MI5’s Real History: Incompetence and Paranoia

Curtis’ point is that MI5’s history from its inception at the First World to the end of the Cold War in the 1980s is largely one of incompetence and abject failure. It’s few successes were either the result of accidents, or actually due to efforts by outside agencies, like the police. Some of them have even fabrications by the agency itself, designed to promote itself. The image of cold efficiency promoted in John Le Carre’s novels, Tinker, Tailor, Soldier, Spy and Smiley’s People are completely opposite to the reality. In reality the agency has been riddled with failure and incompetence and torn by factionalism. And rather than having a clear, objective view of the world, the spies have been massively paranoid to the point where they suspected Prime Minister Harold Wilson of being a KGB agent, and did not actually believe that Communism had fallen.

William LeQueux, The 1906 Invasion Scare and the Foundations of MI5

Curtis’ post includes the story of how William LeQueux, who feared a coming war with Germany, offered his 1906 book The Invasion of Britain to the Daily Mail. The book was set in 1910, and designed to warn the British of the dangers of a possible German invasion. Lord Northcliffe accepted the book, but changed the German invasion route through East Anglia and the east coast, so that the Germans conquered towns, where there were actually Daily Mail readers. The result was a runaway success for the book, and an invasion scare, which saw people writing into the Mail informing on neighbours they suspected – falsely- of being German spies.

The scare led, however, to the creation of MI5. In 1914, the agency boasted that it had successfully broken a German spy ring, and imprisoned the captured agents. But as recent historians have uncovered, this was completely false. It was a lie designed to promote the new agency.

Cecil Day-Lewis and the Magnetic Mountain

During the 1930s, when the Agency was determined to guard Britain against the threat of revolutionary Communism, they placed Cecil Day-Lewis, Damian Day-Lewis’ father, under surveillance as a suspected Communist. This was because he had made a £5 donation to the British Communist party. However, they failed to find any further evidence that he was a revolutionary Marxist, despite the fact that he was the author of the poem, The Magnetic Mountain, hailed as the most revolutionary poem by an Englishman, which actually called for Communist revolution.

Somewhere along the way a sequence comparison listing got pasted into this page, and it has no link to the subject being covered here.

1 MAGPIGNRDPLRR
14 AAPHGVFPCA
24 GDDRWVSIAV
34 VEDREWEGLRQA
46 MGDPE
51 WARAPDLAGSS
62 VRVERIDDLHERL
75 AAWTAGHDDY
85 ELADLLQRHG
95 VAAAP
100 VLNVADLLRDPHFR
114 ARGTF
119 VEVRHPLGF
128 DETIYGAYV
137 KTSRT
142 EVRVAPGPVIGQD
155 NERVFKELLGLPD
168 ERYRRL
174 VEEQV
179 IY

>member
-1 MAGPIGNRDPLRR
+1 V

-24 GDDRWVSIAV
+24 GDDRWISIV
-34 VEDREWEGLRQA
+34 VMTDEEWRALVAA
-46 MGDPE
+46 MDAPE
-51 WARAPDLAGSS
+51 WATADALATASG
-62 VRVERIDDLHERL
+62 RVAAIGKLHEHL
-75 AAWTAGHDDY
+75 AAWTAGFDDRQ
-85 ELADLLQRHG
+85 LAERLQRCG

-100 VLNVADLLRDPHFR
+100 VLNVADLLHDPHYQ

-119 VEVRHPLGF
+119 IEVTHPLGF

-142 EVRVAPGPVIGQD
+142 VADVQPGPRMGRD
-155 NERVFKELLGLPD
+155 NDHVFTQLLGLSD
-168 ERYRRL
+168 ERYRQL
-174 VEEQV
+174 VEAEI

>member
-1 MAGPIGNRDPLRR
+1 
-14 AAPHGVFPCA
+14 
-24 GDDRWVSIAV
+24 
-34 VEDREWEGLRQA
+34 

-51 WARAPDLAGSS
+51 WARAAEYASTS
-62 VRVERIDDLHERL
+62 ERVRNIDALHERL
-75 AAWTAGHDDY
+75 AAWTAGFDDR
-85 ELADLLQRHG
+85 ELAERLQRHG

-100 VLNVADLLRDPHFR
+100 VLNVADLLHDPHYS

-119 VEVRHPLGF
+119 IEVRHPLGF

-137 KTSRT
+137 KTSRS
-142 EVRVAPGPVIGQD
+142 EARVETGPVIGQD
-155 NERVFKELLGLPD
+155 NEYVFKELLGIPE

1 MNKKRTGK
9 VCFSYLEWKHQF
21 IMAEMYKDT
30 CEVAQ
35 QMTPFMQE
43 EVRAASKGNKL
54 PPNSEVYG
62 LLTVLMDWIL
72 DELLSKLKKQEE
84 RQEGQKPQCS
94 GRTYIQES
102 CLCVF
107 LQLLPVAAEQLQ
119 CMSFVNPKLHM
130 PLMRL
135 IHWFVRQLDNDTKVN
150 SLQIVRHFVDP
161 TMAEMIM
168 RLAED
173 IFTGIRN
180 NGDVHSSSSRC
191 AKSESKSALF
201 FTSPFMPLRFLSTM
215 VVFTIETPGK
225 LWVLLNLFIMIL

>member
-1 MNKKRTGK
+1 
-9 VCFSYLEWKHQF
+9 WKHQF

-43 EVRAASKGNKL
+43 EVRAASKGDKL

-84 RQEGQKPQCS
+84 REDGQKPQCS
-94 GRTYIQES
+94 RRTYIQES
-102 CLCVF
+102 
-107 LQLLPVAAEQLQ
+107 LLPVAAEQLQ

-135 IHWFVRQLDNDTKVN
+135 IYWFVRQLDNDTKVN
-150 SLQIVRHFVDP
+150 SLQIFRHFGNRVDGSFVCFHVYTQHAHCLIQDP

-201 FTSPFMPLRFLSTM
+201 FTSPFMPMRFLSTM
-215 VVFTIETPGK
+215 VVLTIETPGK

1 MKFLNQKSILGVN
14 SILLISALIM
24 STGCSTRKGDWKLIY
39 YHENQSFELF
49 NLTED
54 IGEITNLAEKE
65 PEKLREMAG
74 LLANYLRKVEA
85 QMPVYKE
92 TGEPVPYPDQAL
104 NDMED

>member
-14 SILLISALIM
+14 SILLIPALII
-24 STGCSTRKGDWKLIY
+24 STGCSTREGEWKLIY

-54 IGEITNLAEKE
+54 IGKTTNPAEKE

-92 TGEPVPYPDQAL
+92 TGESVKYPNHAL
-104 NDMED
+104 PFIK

Factionalism and Percy Sillitoe

In the 1940s the agency had real success in turning German agents against their masters and sending them false information. But this success was offset by the development of vicious factionalism within the spy agencies. Curtis quote the journalist Philip Knightley on the atmosphere of failure and nepotism within the organisations. After the War, the new Labour government tried to clean the mess up by placing in charge Percy Sillitoe. Sillitoe had had great success before the War when, as Chief Constable of Glasgow, he cracked down on the razor gangs in the city. Sillitoe was treated with contempt and insubordination by the spies, he had been brought in to sort out. He was eventually forced out after a string of traitors were found, like Klaus Fuchs, who had passed nuclear secrets to the Russians. None of these had been unmasked by MI5, however.